Both Johnny Guitar and Two Mules for Sister Sara provide a strong contrast to the stereotypical "other" portrayed in the westerns we have seen so far. The "other" refers to everyone except the white alpha-male cowboy, but mostly focuses on women for the purpose of these films. In Two Mules for Sister Sara, the female lead, Sara, initially comes across as a sort of classic damsel in distress, but later proves her worth when she saves Hogan's life twice and provides solutions to infiltrating the French fort. She is a prosititute, and has a way of manipulating men, especially when she lies about being a nun. In Johnny Guitar, Vienna and Emma effectively sideline the men, giving them secondary status in the film. Vienna especially makes the important decisions over the men and has a strong sexual presence that also gives her an edge. Johnny Guitar and the Dancin kid are very different than most of John Wayne's characters in that they communicate well and have artistic skills (guitar and dancing).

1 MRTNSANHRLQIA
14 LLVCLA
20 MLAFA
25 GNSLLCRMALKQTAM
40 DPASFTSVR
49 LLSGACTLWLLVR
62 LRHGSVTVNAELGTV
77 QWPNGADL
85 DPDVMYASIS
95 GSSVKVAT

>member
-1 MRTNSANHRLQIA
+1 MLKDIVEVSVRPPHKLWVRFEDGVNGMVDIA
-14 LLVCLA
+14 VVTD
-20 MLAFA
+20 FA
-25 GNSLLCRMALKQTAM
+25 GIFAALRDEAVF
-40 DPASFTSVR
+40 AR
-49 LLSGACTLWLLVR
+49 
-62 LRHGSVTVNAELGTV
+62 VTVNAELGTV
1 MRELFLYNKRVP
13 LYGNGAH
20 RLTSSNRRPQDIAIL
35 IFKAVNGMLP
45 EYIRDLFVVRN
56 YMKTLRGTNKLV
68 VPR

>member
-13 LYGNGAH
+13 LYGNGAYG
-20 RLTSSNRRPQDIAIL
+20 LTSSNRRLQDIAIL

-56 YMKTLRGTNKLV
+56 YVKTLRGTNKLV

However, both films still maintain some acknowledgement of women as the "other". For Sister Sara to accomplish her goals, she relies heavily on men. She lies to Hogan by pretending to be a nun so that he'll take her along to guarentee her safety. Through prostitution she uses men for their money. Initially, she comes across as needy and relies too heavily on religion and verbal communication, wasting Hogan's time and water and being too sensitive to eat real food because it was made by men who tried to rape her. Here, Hogan is clearly epicted as the stronger being. In Johnny Guitar, Vienna readily agrees to let Johnny Guitar protect her after she becomes involved with the dancin kid.
The reasons the women in the film are portrayed in a positive light as opposed to their traditional secondary role in westerns is because of history. Events prior to Rowe vs. Wade sparked the feminism in Hollywood.